United Methodist Church's polarizing same-sex marriage decision hits home in Minneapolis

It was a meeting years in the making that lead to a decision that’s creating a deep divide in the United Methodist Church.

The church voted to emphasize its opposition to same-sex marriage and gay clergy.

The outcome is not sitting well with many people in the church.

In fact, the decision highlights the disunity in the church that began in the 1970s.

That divide may be at a tipping point now with this new decision.

“It’s very disappointing,” said Re. Judy Zabel, of Hennepin Avenue United Methodist Church.

With the rainbow flag proudly waving outside the Hennepin Avenue Church, Zabel says her congregation is grieving.

“It was heartbreaking to see we had been working so hard, for so long, for full inclusion and it’s heartbreaking to see the full church is not there yet,” Zabel said.

Arriving back from St. Louis Wednesday morning, Zabel was one of four Minnesota delegates to attend the special general conference. More than 800 delegates attended from around the world.

After an intense and emotional three-day debate, 56 percent of delegates voted in favor of the “Traditional Plan” which upholds the church’s belief that the, “practice of homosexuality is compatible with Christian teachings and practicing homosexuals may not be ordained as ministers.”

“At Hennepin County United Methodist, we do not do same sex in our sanctuary,” said Zabel. “I would love to and I am waiting for the day United Methodist gives me the permission to do that.”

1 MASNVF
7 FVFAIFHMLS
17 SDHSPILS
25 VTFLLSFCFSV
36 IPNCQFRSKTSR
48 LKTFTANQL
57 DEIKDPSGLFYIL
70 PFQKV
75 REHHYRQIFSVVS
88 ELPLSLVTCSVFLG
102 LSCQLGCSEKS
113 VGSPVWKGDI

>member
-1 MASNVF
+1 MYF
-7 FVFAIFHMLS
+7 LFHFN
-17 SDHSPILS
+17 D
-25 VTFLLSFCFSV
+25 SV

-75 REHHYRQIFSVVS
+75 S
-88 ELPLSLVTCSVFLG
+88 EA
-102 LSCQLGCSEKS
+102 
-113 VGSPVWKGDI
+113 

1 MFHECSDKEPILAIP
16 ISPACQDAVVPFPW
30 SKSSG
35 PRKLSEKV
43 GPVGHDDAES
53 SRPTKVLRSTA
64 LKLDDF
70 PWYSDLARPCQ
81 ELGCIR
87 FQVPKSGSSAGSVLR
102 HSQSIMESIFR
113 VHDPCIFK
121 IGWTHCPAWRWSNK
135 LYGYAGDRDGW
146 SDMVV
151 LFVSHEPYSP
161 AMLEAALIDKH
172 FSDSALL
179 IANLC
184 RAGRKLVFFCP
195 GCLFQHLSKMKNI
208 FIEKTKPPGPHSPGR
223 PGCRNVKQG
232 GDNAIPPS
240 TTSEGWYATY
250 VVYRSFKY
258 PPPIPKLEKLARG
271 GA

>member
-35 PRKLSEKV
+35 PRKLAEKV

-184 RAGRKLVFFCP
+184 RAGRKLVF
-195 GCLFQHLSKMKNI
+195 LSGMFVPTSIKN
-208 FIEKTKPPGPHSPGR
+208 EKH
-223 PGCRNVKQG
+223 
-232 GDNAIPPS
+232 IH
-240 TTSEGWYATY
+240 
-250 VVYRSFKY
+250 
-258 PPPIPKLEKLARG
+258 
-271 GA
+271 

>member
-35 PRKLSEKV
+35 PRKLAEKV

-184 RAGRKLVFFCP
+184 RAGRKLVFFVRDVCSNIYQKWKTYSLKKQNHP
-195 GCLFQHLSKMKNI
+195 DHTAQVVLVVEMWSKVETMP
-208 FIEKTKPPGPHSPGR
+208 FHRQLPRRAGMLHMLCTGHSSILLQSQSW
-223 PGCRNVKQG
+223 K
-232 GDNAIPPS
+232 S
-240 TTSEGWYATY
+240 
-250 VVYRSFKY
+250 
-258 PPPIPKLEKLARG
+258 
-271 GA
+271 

Currently there are more than 60,000 UMC members in Minnesota and approximately 12 million worldwide. Many say the conference results reflect the growing membership in areas such as Africa and Asia where the LGBTQ community is not as widely accepted.

“We worked very hard to try and create a culture of peace, and by peace I don’t mean suppression of our differences. I mean not seeing the other person as the enemy,” said Bishop Ken Carter, President of the Council of Bishops. 

Zabel says, while there are both conservative and progressive congregations considering breaking away from what is the second largest protestant denomination, others within UMC believe any change should come from within.

“We’ll see what the future holds, but we know we love god and we will continue to do our ministry,” Zabel added.

There are several members of clergy who quietly perform same sex marriage ceremonies across the state and, even though it puts their credentials at risk, that is expected to continue.

Overall, the issue is not going away. The General Conference, which brings church leaders together every four years, happens to be coming to Minneapolis next year.